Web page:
The Appendix contains a review of the eco­nomic analysis and the methods used to produce the economic simulations. In addition, the Appen­dix contains charts showing the historical trends for key economic indicators and a table listing the year-by-year data from the analysis of the Eco­nomic Growth Package.

provisions of the Presidents Economic growth package

The provisions of the Economic Growth Pack­age can be divided into the following categories: excluding corporate dividends from individual taxable income; accelerating several provisions of the Economic Growth and Tax Relief Reconcilia­tion Act of 2001 (EGTRRA); increasing small busi­ness expensing; and increasing the exemption for the alternative minimum tax (AMT).[6]

Excluding Corporate Dividends from Individual Taxable Income

Under the Economic Growth Package, divi­dends paid to individuals would be excludable from taxable income provided they were paid out of after-tax corporate income. Each year, corpora­tions would report the amount of excludable divi­dends to their shareholders. Additionally, corporations would report the amount of exclud­able retained earnings to their shareholders. This amount could be used by individuals to adjust their basis when selling shares of stock, an adjust­ment that would reduce their capital gains tax lia­bility.

Dividends not taxed at the corporate level would not qualify as excludable. For example, if a corporation distributed $100 in dividends but paid no federal income taxes on those funds, shareholders would not be able to exclude any of the $100 from their personal income taxes. How­ever, since firms would be required to calculate the amount of excludable dividends, individual share­holders would only have to report dividends as directed by the firms.

Acceleration of EGTRRA Provisions

Four of the Economic Growth Packages compo­nents accelerate the phase-in of provisions con­tained in the Economic Growth and Tax Relief Reconciliation Act of 2001. These components are marriage penalty relief, expanding the 10 percent tax bracket, reducing marginal tax rates, and increasing the child tax credit. These provisions are currently scheduled to phase in throughout the next seven years.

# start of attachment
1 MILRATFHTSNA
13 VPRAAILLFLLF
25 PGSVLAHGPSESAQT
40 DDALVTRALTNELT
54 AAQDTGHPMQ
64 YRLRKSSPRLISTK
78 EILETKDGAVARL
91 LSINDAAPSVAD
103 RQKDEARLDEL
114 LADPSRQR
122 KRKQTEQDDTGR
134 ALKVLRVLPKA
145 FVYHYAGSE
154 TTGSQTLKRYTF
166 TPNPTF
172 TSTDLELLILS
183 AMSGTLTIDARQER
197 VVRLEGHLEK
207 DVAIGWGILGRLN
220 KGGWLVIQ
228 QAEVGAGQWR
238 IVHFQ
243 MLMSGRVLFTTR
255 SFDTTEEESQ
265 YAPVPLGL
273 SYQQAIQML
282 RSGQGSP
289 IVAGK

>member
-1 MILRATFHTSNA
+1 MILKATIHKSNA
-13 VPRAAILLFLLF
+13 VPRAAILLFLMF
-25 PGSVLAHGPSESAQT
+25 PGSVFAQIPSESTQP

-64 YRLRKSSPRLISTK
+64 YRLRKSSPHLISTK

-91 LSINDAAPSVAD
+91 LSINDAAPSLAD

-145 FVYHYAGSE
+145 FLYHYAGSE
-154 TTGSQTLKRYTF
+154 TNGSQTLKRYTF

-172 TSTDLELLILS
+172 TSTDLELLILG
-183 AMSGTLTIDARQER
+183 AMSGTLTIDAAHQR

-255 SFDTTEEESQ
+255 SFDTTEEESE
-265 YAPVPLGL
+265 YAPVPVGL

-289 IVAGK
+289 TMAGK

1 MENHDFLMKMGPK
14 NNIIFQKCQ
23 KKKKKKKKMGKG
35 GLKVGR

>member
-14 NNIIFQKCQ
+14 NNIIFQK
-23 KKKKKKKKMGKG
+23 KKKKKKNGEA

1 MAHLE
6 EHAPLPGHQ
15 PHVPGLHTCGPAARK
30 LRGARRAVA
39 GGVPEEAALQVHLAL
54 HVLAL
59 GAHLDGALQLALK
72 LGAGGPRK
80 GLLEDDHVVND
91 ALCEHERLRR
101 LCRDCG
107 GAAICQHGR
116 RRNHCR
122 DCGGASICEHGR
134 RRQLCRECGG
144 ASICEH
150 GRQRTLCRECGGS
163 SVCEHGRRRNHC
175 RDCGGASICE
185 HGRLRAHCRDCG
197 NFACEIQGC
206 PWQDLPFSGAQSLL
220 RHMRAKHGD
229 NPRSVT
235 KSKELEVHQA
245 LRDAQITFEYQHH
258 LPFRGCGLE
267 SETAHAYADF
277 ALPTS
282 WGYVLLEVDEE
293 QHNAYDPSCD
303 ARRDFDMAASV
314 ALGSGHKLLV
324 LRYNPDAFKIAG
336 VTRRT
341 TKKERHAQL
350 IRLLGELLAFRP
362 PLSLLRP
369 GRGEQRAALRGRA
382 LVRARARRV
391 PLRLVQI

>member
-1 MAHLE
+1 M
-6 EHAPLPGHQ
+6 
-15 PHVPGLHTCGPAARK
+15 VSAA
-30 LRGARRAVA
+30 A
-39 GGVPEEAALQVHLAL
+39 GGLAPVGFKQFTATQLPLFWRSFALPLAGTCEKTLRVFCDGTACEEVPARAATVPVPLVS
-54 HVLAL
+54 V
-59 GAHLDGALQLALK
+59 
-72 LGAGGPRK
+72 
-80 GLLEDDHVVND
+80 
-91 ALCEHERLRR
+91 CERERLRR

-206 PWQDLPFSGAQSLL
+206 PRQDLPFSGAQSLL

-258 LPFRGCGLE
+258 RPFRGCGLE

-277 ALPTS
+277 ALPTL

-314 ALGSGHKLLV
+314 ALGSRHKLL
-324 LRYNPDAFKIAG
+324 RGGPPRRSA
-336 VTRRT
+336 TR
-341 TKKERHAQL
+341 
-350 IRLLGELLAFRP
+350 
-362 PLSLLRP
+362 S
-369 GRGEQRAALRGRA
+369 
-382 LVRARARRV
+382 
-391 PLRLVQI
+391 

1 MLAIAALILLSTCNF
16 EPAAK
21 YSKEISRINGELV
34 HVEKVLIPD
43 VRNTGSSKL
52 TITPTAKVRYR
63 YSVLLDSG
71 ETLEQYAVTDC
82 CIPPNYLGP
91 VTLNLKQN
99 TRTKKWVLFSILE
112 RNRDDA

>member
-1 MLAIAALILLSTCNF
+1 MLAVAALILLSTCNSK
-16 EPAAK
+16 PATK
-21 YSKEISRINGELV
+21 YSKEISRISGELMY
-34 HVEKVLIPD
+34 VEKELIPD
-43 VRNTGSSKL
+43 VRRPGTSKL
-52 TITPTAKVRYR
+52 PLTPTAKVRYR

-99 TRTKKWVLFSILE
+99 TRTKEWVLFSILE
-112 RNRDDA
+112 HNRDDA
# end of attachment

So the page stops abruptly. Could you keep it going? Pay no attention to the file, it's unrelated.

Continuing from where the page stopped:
Under the Presidents proposal, the standard deduction for married couples would be increased to double the amount of the standard deduction for single filers in 2003. Also in 2003, the width of the 15 percent bracket for married couples would be increased to twice the width for single filers. These marriage penalty relief provisions would otherwise phase in over the period 2005 to 2009.

The 10 percent bracket would be fully expanded in 2003 rather than 2008. In addition, the bracket would be indexed for inflation begin­ning in 2008. The endpoint for the 10 percent bracket would be increased from $12,000 of tax­able income to $14,000 for married couples and from $6,000 to $7,000 for single taxpayers.

The reduction in income tax rates scheduled for 2004 and 2006 would take effect in 2003. Under current law, the rates above the 15 percent bracket are 27, 30, 35, and 38.6 percent. The new rates would be 25, 28, 33, and 35 percent, respectively.

In addition, under current law, an increase in the child tax credit is set to phase in between 2005 and 2010. Under the proposal, the amount of the child tax credit would be increased from $600 to $1,000 in 2003. Additionally, this increased credit would be paid in advance (beginning in July 2003) based on the information in the taxpayers 2002 tax return. These provisions would combine to lower federal income taxes for a broad range of taxpayers.

Increased Small Business Expensing and AMT Exemption

Two additional provisions are included in the Economic Growth Package. The first is a provision that would increase the maximum amount of investment in qualified new equipment that could be immediately expensed by small businesses (Section 179 Expensing). This amount would be increased from $25,000 to $75,000 beginning in 2003. The amount of investment eligible for this immediate deduction would begin to phase out for investments above $325,000 (up from $200,000). The new dollar amounts would be indexed for inflation beginning in 2004.

The amount of the alternative minimum tax exemption would also be increased by $8,000 for married taxpayers and by $4,000 for unmarried taxpayers in 2003 through 2005. Without this provision, some taxpayers whose regular income tax would be reduced by other provisions in the plan would see their AMT liability increase.

Economic and fiscal Effects of the Economic Growth Package

Although it contains various types of changes in tax law, the Presidents proposal is designed to cre­ate economic growth primarily through the divi­dend exclusion and reductions in individuals marginal tax rates. Economists hold a variety of views on how changes in tax policy affect individ­ual behavior and, therefore, the economy. These views can be categorized into those that focus on increasing aggregate demand and those that focus on increasing aggregate supply.